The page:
The U.S. Department of Commerce says it has ended countervailing duties on supercalendered paper from Canada that have been in place since 2015. (Carolyn Kaster/The Canadian Press/AP/file)

Duties imposed on Canadian newsprint by U.S. called unfair


In its latest attack on free trade with Canada, the United States has slapped anti-dumping duties on Canadian newsprint producers averaging over 22 per cent. This is on top of an average 6.53 per cent in countervailing duties levied in January, bringing the total to more than 26 per cent.

It’s not much consolation that this is less than the almost 55 per cent rate requested by the Washington-based North Pacific Paper Company which filed a petition in August 2017 alleging Canada was dumping newsprint in the United States.

Duties will cause U.S. job losses, argues Canada

Canada issued a statement saying the duties “will have a direct and negative impact on U.S. newspapers, especially those in small cities and towns, and result in job losses in the American printing sector.” It goes on to say it will continue “defend this vital sector against unfair and unwarranted U.S. trade measures and practices.

This is the second time the U.S. has slapped duties on Canada’s forest industry. In December 2017, a U.S. trade commission upheld tariffs on Canadian softwood lumber saying the product was subsidized. Canada filed a complaint with the World Trade Organization. Canada has won previous disputes with the United States over softwood lumber.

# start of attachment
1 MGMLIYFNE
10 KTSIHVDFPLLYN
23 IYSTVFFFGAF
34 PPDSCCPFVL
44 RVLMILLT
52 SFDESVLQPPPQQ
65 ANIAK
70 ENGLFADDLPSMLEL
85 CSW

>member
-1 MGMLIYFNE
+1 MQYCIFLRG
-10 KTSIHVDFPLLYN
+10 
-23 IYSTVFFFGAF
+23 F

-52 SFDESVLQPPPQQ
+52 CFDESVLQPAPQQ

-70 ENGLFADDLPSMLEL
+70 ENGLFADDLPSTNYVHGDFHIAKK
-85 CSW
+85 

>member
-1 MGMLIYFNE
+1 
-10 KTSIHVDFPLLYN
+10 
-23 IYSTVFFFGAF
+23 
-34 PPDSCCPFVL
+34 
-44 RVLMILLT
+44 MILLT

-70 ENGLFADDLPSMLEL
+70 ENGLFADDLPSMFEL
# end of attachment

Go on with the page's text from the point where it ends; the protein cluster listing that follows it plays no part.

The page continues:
Canada is contesting U.S. duties on softwood lumber, as it has successfully done in the past. (Darryl Dyck/The Canadian Press/file)

Trump plays hard ball

The U.S. imposition of duties is the latest in the Trump administration’s vow to stop what it sees as unfair trading practices. President Donald Trump has vowed to tear up the North American Free Trade Agreement (NAFTA) between Canada, the U.S. and Mexico. Attempts to renegotiate the agreement are ongoing. Trump has temporarily exempted Canada and Mexico from recently-announced tariffs on steel and aluminum, depending on the outcome of NAFTA negotiations.

Canadian politicians at all levels and business leaders have travelled to the U.S. to argue that free trade benefits all three nations. Many U.S. governors and business leaders agree but trade negotiators continue to toe the protectionist line.

Protectionism could seriously harm Canada

Threats to trade between Canada and the U.S. are grave given that it accounts for 64 per cent of Canada’s total merchandise trade with the world.

As the Canadian government news release points out, “Canada’s forestry industry sustains good, middle-class jobs and provides economic opportunities for rural and Indigenous communities across our country.” In 2013, production in the forest sector contributed $19.8 billion or 1.25 per cent to Canada’s real gross domestic product.

Canada is the world’s largest exporter of newsprint

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